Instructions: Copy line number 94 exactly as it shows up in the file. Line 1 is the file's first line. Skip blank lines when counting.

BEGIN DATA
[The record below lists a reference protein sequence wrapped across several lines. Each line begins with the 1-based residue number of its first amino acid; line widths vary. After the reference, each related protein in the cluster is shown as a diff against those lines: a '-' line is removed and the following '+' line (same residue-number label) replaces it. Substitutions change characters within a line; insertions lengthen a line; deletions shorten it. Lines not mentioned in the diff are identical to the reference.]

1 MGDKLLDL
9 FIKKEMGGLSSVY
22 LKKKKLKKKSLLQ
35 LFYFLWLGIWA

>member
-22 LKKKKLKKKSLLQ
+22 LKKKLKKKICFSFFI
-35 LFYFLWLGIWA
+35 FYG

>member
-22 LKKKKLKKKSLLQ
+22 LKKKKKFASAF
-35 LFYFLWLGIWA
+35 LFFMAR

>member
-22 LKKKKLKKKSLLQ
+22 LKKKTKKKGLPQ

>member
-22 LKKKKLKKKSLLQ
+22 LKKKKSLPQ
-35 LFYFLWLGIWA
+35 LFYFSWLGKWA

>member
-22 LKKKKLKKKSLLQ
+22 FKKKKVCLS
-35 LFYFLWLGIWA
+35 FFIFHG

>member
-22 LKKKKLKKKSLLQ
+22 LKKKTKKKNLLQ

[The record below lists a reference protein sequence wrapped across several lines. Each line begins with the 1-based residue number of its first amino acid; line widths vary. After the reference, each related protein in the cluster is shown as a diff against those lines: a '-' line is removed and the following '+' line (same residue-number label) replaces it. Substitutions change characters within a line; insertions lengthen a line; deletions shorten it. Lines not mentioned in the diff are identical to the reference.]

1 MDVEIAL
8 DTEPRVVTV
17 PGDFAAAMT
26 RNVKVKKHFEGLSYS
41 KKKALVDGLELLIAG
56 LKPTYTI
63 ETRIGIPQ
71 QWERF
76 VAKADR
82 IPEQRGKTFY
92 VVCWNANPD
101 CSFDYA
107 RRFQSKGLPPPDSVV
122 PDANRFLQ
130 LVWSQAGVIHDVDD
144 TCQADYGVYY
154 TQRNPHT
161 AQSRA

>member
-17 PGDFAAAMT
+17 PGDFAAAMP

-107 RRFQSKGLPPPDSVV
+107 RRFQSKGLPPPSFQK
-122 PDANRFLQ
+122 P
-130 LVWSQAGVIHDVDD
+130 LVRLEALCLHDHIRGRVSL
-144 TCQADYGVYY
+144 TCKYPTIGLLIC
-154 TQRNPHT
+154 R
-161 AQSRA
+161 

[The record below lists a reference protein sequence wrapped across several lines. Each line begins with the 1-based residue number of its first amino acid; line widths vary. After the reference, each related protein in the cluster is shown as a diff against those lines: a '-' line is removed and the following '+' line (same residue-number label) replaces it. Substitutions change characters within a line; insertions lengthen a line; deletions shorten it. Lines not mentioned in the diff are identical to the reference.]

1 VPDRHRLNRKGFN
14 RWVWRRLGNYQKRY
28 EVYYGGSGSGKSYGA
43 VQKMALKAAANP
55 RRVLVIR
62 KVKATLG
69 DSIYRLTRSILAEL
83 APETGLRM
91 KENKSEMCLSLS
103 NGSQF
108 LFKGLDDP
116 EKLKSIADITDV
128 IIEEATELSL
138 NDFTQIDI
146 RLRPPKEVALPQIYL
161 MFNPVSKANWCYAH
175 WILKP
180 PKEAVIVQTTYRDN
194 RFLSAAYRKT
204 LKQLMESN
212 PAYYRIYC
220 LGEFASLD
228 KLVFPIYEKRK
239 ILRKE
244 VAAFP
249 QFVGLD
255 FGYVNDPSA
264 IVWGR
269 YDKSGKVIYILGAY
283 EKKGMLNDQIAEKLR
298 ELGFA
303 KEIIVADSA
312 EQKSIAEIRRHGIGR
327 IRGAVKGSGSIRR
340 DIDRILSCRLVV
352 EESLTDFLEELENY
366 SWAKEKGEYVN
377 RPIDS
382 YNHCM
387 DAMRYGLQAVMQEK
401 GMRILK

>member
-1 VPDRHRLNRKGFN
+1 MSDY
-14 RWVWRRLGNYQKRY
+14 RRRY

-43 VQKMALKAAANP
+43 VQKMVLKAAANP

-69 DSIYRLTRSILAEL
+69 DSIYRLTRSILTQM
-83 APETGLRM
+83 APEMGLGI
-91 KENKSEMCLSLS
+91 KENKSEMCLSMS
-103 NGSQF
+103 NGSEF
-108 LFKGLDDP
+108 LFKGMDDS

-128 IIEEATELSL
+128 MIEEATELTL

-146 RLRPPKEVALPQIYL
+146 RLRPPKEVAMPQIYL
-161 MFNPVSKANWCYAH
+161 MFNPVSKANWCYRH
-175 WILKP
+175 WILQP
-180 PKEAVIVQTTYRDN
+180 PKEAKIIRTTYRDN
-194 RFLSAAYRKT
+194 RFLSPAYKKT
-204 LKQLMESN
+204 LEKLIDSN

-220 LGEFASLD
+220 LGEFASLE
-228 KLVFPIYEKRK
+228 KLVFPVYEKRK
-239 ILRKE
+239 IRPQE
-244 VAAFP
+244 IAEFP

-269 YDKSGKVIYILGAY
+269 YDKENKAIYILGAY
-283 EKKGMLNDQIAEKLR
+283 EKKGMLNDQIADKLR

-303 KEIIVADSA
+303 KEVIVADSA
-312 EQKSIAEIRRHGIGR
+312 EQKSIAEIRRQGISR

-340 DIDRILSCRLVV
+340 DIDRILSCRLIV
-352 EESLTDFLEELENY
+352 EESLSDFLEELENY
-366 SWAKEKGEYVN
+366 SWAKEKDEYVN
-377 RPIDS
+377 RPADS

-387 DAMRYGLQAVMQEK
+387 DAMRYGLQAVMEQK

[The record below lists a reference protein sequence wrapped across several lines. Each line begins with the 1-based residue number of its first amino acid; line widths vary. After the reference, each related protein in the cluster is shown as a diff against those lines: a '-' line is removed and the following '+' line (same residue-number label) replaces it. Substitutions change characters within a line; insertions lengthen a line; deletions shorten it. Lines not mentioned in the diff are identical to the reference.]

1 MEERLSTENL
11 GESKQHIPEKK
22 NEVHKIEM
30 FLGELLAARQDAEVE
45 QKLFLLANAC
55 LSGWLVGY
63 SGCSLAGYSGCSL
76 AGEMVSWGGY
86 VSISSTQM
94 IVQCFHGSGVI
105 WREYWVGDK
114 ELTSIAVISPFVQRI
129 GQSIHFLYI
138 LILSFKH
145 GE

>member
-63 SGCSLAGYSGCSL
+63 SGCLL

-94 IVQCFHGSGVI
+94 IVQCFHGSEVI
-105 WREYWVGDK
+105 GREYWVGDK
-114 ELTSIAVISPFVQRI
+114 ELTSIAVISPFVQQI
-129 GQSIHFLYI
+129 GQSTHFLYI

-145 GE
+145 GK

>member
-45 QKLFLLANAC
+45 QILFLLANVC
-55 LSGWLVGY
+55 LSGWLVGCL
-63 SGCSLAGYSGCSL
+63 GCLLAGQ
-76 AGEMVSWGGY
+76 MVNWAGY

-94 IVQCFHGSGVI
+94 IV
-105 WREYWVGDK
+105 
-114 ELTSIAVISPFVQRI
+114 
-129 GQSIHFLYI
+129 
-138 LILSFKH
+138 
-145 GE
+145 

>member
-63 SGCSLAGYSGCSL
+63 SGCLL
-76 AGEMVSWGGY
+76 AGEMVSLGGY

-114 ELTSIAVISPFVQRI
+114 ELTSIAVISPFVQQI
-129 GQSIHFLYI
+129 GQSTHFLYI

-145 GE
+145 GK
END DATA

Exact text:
264 IVWGR